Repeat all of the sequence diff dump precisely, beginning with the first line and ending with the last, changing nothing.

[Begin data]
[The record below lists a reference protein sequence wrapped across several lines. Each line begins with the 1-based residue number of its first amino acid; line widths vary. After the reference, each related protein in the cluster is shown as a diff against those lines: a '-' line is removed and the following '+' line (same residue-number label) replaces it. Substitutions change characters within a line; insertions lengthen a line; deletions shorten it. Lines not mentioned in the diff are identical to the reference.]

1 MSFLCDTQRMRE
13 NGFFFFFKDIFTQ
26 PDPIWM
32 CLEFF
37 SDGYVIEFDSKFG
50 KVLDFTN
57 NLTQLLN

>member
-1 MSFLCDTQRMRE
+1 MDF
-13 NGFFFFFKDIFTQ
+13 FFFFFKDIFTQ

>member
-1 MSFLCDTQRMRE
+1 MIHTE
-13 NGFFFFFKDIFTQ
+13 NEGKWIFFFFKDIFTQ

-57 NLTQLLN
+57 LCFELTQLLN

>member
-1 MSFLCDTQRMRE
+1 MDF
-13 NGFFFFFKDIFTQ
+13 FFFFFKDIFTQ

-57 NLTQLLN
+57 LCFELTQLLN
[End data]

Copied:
[The record below lists a reference protein sequence wrapped across several lines. Each line begins with the 1-based residue number of its first amino acid; line widths vary. After the reference, each related protein in the cluster is shown as a diff against those lines: a '-' line is removed and the following '+' line (same residue-number label) replaces it. Substitutions change characters within a line; insertions lengthen a line; deletions shorten it. Lines not mentioned in the diff are identical to the reference.]

1 MSFLCDTQRMRE
13 NGFFFFFKDIFTQ
26 PDPIWM
32 CLEFF
37 SDGYVIEFDSKFG
50 KVLDFTN
57 NLTQLLN

>member
-1 MSFLCDTQRMRE
+1 MDF
-13 NGFFFFFKDIFTQ
+13 FFFFFKDIFTQ

>member
-1 MSFLCDTQRMRE
+1 MIHTE
-13 NGFFFFFKDIFTQ
+13 NEGKWIFFFFKDIFTQ

-57 NLTQLLN
+57 LCFELTQLLN

>member
-1 MSFLCDTQRMRE
+1 MDF
-13 NGFFFFFKDIFTQ
+13 FFFFFKDIFTQ

-57 NLTQLLN
+57 LCFELTQLLN